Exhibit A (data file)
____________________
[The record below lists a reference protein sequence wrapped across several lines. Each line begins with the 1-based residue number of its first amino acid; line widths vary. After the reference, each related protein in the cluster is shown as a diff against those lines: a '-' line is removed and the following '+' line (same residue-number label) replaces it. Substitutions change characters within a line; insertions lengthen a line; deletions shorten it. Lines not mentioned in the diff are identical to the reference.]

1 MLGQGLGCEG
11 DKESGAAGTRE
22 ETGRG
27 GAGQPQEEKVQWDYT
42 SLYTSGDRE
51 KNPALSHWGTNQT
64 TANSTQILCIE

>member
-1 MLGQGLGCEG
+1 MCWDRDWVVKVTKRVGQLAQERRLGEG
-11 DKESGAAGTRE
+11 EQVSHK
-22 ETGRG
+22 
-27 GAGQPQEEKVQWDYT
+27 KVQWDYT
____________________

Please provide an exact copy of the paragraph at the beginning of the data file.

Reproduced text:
[The record below lists a reference protein sequence wrapped across several lines. Each line begins with the 1-based residue number of its first amino acid; line widths vary. After the reference, each related protein in the cluster is shown as a diff against those lines: a '-' line is removed and the following '+' line (same residue-number label) replaces it. Substitutions change characters within a line; insertions lengthen a line; deletions shorten it. Lines not mentioned in the diff are identical to the reference.]